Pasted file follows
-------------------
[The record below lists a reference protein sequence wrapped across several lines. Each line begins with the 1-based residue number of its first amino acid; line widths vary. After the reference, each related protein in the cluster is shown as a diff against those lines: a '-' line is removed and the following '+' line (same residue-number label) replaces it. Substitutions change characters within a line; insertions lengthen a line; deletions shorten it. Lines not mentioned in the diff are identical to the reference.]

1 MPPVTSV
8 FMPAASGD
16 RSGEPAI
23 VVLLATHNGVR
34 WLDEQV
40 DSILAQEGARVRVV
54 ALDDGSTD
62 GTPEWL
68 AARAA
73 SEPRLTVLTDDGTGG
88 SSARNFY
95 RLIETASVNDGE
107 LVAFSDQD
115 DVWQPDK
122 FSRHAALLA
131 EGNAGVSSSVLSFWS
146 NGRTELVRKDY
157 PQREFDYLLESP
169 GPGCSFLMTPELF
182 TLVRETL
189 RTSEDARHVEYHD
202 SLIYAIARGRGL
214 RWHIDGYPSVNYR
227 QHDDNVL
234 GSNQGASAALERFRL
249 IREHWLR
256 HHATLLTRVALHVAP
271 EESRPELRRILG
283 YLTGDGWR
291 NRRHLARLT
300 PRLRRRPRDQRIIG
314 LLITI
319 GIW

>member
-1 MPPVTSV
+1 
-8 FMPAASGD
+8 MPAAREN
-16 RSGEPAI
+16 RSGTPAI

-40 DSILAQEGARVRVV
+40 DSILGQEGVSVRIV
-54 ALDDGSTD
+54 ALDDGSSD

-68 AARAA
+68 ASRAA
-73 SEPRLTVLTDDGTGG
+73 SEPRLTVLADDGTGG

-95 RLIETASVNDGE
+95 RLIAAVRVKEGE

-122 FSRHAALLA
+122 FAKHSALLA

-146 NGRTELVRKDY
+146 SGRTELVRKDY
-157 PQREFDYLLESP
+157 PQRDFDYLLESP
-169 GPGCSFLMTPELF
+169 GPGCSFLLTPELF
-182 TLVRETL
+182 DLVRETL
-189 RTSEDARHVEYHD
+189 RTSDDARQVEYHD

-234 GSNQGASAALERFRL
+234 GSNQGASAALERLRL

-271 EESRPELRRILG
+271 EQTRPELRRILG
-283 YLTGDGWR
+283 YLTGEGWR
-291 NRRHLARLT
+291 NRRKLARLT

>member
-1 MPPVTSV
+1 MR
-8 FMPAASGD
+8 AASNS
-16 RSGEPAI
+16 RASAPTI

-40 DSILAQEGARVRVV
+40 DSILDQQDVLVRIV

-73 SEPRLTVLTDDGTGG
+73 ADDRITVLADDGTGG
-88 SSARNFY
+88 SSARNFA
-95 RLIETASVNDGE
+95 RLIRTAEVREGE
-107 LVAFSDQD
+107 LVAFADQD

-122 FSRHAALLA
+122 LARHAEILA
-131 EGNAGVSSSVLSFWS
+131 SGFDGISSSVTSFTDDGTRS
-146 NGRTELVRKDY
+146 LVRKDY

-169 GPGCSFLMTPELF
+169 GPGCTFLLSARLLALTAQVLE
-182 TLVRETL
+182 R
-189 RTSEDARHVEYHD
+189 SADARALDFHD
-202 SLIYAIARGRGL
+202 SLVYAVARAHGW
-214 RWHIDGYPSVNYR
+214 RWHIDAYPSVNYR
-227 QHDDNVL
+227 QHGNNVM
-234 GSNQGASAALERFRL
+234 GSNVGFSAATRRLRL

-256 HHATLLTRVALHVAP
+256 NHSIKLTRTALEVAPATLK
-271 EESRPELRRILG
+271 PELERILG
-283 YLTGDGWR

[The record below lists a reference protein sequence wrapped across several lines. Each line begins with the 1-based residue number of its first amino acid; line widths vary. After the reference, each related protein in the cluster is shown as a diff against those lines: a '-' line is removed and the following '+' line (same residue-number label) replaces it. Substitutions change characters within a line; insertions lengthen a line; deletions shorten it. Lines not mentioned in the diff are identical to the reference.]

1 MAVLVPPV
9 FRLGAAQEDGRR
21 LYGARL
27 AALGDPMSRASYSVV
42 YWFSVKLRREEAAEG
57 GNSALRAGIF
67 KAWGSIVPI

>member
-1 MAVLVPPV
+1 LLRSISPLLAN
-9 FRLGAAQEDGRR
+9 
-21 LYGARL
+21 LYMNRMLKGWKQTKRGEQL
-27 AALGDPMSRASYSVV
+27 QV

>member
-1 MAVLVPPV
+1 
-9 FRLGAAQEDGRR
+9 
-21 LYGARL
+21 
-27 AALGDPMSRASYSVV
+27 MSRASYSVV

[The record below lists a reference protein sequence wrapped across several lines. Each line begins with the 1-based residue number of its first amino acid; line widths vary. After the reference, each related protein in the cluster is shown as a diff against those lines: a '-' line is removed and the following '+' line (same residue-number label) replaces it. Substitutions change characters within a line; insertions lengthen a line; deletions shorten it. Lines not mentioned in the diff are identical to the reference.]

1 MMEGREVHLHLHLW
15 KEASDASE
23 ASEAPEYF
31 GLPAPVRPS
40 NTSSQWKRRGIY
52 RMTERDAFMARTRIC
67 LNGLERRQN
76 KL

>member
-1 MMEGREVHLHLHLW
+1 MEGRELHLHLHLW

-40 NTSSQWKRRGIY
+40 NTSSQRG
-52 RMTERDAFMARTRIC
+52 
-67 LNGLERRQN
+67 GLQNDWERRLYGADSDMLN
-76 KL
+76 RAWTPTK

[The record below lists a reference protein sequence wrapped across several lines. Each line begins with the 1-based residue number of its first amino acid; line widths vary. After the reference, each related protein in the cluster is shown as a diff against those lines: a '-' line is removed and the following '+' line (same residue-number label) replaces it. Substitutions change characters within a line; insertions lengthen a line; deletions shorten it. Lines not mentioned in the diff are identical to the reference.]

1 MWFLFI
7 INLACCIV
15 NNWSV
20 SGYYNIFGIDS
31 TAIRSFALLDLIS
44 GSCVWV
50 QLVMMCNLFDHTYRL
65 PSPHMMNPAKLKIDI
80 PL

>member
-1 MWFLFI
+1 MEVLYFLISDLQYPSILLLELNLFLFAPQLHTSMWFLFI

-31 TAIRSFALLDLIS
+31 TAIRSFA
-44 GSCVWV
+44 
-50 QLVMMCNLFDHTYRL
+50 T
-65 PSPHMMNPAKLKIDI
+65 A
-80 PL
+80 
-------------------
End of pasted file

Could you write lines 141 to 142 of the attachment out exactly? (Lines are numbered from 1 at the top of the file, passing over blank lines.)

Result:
1 MMEGREVHLHLHLW
15 KEASDASE